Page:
FROM THE WEST
Take Route 2 east to exit 109A. Head south on Route 110 and take your first right onto Old Shirley Road. The Museum is about two miles ahead on the right.

FROM THE NORTH
Take 495 South to Route 2 west to exit 109A. Head south on Route 110 and take your first right onto Old Shirley Road. The Museum is about two miles ahead on the right.

FROM THE SOUTH
Take 495 north to Route 2 west to exit 109A. Head south on Route 110 and take your first right onto Old Shirley Road. The Museum is about two miles on the right.

What You'll Find

At Fruitlands Museum, explore art, history, and nature in current exhibitions, historic house tours, and expansive grounds.

Please note, at this time the permanent collection of Hudson River School landscape paintings and 19th Century Folk Portraits is not on view in the Art Gallery.

Wind from the Hills is now on view!

The Fruitlands Farmhouse and Shaker Gallery are currently accessible only through guided tours. Hour-long “Visions of Utopia” tours offer an opportunity to step inside these spaces with a guide, exploring the contrasts and overlaps of these two utopias. Learn more and pre-register to secure your tour time here.

Facilities & Accessibility

Accessible Features

Accessible parking is located at the upper lot by the Museum Shop, and the lower lot by the Wayside and Art Galleries.

Rides are available in a 4-seat gator to facilitate access around the hilly terrain at the center museum campus. This amenity has been placed on hold during COVID, so please call ahead to check availability.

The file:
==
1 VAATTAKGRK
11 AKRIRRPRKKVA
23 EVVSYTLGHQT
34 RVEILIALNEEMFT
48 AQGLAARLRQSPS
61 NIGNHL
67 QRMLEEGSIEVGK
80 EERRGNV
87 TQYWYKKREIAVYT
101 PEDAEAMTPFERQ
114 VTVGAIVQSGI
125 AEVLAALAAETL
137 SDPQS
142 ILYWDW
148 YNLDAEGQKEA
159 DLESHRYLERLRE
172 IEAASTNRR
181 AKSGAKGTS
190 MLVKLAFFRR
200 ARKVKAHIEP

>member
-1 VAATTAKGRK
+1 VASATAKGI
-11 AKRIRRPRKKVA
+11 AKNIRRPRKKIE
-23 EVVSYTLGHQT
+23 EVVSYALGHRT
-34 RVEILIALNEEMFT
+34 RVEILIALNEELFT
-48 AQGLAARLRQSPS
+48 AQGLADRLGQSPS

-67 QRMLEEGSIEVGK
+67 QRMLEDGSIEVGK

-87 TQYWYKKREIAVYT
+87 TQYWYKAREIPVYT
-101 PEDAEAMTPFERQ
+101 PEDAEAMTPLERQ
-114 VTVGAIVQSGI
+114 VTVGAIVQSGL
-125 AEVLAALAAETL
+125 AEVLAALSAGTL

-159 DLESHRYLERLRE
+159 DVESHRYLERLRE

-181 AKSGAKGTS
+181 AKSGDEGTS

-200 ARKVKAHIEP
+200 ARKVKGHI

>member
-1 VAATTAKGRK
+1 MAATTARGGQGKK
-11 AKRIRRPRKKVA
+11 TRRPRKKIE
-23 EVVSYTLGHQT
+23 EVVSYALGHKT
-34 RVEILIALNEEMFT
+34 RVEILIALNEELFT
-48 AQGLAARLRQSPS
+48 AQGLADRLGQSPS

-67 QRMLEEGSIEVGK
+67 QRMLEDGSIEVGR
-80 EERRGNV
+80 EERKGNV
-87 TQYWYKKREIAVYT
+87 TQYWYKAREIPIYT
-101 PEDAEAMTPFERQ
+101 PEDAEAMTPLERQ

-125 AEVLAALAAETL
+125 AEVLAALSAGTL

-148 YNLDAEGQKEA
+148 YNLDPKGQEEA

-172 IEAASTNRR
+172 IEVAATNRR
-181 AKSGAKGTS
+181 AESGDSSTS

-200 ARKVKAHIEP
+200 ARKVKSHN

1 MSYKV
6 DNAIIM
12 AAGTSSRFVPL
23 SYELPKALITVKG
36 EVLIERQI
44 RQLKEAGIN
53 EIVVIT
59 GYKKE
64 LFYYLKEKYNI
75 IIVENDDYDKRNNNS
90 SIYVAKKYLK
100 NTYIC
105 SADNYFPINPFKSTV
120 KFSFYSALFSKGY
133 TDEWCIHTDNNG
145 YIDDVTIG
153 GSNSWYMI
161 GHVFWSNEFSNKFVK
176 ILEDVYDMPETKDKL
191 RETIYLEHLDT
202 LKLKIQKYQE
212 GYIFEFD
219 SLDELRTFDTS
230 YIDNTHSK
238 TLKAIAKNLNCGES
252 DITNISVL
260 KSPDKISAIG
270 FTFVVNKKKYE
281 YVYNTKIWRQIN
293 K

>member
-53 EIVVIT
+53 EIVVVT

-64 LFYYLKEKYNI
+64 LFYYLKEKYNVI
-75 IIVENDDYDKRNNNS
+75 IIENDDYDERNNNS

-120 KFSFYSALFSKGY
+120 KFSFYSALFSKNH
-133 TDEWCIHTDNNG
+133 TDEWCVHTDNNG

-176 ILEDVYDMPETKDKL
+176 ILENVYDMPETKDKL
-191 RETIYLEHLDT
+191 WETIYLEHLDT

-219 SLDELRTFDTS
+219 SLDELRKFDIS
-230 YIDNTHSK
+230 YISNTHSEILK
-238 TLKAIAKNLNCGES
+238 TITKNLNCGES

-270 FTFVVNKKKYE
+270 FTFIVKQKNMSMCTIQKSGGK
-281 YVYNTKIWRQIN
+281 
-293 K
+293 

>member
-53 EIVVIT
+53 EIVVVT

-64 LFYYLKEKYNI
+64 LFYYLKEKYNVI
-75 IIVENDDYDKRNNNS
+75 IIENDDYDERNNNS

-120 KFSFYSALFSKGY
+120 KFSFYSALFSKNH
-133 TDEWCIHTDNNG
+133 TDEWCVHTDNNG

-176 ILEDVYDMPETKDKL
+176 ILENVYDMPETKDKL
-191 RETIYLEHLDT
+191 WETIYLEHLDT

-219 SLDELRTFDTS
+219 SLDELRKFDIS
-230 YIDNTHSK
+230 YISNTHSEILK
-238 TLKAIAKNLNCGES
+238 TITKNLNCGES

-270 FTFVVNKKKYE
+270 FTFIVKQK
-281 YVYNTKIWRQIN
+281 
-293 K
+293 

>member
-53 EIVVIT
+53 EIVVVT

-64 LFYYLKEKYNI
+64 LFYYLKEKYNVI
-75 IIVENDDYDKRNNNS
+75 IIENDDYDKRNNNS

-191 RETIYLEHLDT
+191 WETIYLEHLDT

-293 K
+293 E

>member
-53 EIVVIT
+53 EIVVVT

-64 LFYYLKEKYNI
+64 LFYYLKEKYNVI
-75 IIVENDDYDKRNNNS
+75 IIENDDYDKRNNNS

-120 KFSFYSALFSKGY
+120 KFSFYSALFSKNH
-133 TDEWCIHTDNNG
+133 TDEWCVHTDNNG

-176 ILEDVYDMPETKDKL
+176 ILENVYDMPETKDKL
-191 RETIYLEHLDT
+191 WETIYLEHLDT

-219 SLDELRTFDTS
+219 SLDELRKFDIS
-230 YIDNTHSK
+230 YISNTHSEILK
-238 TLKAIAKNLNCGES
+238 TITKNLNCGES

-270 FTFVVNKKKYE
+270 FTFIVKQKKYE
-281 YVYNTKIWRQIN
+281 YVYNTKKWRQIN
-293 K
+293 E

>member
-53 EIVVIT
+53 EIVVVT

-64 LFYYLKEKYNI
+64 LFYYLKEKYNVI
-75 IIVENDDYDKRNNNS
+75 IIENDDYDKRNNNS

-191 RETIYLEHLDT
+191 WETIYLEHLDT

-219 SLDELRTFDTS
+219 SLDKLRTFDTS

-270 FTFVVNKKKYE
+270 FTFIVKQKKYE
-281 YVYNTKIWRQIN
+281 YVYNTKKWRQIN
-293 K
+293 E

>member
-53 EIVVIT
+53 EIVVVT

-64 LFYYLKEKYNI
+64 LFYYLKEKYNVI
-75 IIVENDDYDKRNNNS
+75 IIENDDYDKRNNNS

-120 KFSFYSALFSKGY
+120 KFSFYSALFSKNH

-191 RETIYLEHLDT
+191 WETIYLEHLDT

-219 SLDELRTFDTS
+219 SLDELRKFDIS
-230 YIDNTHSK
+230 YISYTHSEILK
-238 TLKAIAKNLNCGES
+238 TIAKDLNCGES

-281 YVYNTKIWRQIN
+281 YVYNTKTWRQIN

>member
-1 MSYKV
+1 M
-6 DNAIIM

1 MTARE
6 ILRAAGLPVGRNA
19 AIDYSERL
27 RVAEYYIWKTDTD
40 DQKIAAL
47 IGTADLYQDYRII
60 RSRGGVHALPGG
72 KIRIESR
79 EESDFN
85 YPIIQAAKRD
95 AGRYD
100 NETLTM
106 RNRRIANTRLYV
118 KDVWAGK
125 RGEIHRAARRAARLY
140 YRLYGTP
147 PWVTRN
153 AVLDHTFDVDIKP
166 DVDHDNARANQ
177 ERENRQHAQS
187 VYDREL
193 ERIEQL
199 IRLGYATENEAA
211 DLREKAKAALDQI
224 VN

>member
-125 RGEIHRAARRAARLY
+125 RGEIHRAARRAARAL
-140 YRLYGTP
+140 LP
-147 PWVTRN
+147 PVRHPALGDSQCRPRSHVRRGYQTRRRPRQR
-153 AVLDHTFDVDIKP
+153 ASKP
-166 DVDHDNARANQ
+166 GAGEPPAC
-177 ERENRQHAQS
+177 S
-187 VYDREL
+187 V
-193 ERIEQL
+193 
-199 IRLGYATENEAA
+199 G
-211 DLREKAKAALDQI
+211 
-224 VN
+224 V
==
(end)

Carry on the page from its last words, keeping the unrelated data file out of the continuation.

Accessible bathrooms are available at the Prospect House Café/Gift Shop and at the Wayside Gallery.

The Art Gallery, Native American Gallery, and Wayside Gallery, as well as the Fruitlands Museum Cafe and Shop are all wheelchair accessible. The Shaker Gallery and Fruitlands Farmhouse are not currently wheelchair accessible.

Venue Rental

For more information about hosting your wedding or private event at Fruitlands Museum, please visit our website.

 

Property Map

Free trail map distributed from bulletin board in the parking area. Please understand that supplies periodically run out. We recommend that you take a photo of the map on your phone so you can refer to it during your visit, or download a trail map before you head out.

Regulations & Advisories

Advance tickets are required for Fruitlands Museum; please click here to reserve them.

  • Dogs must be leashed at all times
  • Disturbing, removing, defacing, cutting or otherwise causing damage to vegetation or any natural feature, sign, poster, barrier, building, or
  • All fires are prohibited
  • Camping is prohibited.
  • Hunting and firearms are prohibited.
  • Mountain biking is prohibited.
  • Horseback riding is prohibited.
  • PHOTOGRAPHY: We ask that photographers or their clients become Supporting Level Members before conducting portrait sessions at this property. Click here for more information, and to request permission for any portrait sessions. The Trustees of Reservations reserves the right, and may give permission to its designated photographers and videographers, or to outside media, to photograph or video visitors and program participants at all its facilities and properties.
Before Setting Out
More to Explore

Advance Passes

The grounds of Fruitlands Museum are currently open in a controlled manner to limit overcrowding. Advance passes are required.
Passes
Upcoming Events

History

In 1843, Amos Bronson Alcott and Charles Lane turned a swath of Harvard farmland into a Transcendentalist experiment in subsistence farming and Emersonian self-reliance, named “Fruitlands,” which ultimately disbanded after only seven months. In 1914, Clara Endicott Sears opened the grounds to the public, establishing a museum in the property’s 1820s farmhouse.

Learn more
The View From Here
See What People Say

This place is a hidden gem, between the views and the food!

James, Facebook